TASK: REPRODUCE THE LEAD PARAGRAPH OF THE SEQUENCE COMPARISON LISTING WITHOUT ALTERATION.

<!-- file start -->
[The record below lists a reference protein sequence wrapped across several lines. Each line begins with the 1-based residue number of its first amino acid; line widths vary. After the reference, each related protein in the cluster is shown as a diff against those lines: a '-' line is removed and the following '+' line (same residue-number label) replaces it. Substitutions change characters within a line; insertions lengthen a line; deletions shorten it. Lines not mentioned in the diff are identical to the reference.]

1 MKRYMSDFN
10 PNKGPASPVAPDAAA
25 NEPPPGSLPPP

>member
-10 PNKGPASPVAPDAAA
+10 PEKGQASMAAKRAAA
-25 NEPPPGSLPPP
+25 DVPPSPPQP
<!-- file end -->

[The record below lists a reference protein sequence wrapped across several lines. Each line begins with the 1-based residue number of its first amino acid; line widths vary. After the reference, each related protein in the cluster is shown as a diff against those lines: a '-' line is removed and the following '+' line (same residue-number label) replaces it. Substitutions change characters within a line; insertions lengthen a line; deletions shorten it. Lines not mentioned in the diff are identical to the reference.]